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Windfall is a dark comedic thriller that blends a marital drama with a robbery that goes horribly wrong. The One I Love director Charlie McDowell directs a screenplay written by Justin Lader and Andrew Kevin Walker. It’s a film that introduces elements of both cinema and stage play. Windfall is a tad muted, but it still delivers as an entertaining neo-noir.

‘Windfall’ showcases a robbery gone wrong

'Windfall' Jason Segel as Nobody, Lily Colins as Wife, and Jesse Plemons as CEO standing in the doorway looking worried
L-R: Jason Segel as Nobody, Lily Colins as Wife, and Jesse Plemons as CEO | Netflix

A man credited as Nobody (Jason Segel) breaks into a tech billionaire CEO’s (Jesse Plemons) empty vacation home. The robber decides to take his sweet time exploring the home and tasting the sweet life. However, he’s taken off-guard when the CEO arrives with his wife (Lily Collins) for a last-minute holiday.

Windfall continues to spiral out of control as the trio tries to come to a solution. However, Nobody is in over his head, as he attempts to get the most money possible while getting out clean. The CEO and his wife simply want to get the intruder out of their home, so that they can enjoy what’s left of their holiday weekend.

Director Charlie McDowell creates a classist home invasion

Lader and Walker’s screenplay keeps all of its characters names hidden, simply crediting them as Nobody, CEO, and his wife. Windfall opens up with Nobody living the good life in a house that isn’t his. However, it quickly becomes clear that he isn’t a professional robber. He makes significant mistakes and never seems to know what he’s doing and the CEO and his wife recognize that. As a result, they appear oddly calm.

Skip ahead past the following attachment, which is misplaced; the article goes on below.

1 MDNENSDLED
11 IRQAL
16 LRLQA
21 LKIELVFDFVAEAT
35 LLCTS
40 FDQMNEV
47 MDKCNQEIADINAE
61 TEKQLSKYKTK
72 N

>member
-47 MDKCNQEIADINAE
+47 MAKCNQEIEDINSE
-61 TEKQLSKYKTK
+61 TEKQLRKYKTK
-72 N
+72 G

Classism is a major theme in Windfall, as the characters have entirely different views on what constitutes a good quality of life. The CEO and his wife repeatedly offer more money than Nobody is asking for, laughing at the low amount of money he’s requesting in his demands.

The CEO is an extraordinarily self-centered and egotistical man. He created an algorithm intended to “enrich” the lives of companies to exist with fewer employees. The CEO’s lack of respect for those he deems as less deserving extends to his own assistant, consistently demeaning her.

Windfall tucks a marital drama into its home invasion chaos. The cracks in the CEO and his wife’s marriage begin to spiderweb, as he has no issue putting her in danger to save his own skin. Lader and Walker’s screenplay explores some more personal dynamics between the couple, while Nobody remains a complete mystery.

‘Windfall’ showcases a phenomenal performance from Jesse Plemons

'Windfall' Jason Segel as Nobody, Lily Colins as Wife, and Jesse Plemons as CEO among fruit trees looking stressed
L-R: Jason Segel as Nobody, Lily Colins as Wife, and Jesse Plemons as CEO | Netflix

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Perhaps one of the most intriguing tricks of Windfall is its ability to switch focus between its characters. The film often plays with perspective on robbery and the social and economic climates. It consistently begs the question – who is the main character? McDowell shifts the storytelling to keep the audience guessing regarding whose story this actually is.

The Power of the Dog actor Plemons turns in a delectable performance that is unlike anything he’s done before. He’s relentless as the self-absorbed CEO in a way that consistently steals the scene every time he’s on the screen. Segel also turns in a solid performance, bringing a mix of dramatic and comedy chops. Finally, Collins provides a sense of sympathy and sincerity throughout the runtime.

McDowell’s film is a marital drama packaged inside of a home invasion thriller about classism and destiny. Windfall is a compelling neo-noir with a particularly outstanding performance from Plemons. The film is a bit restrained in both its home invasion and marital drama, but it’s plenty entertaining.

Windfall is now available to stream exclusively on Netflix.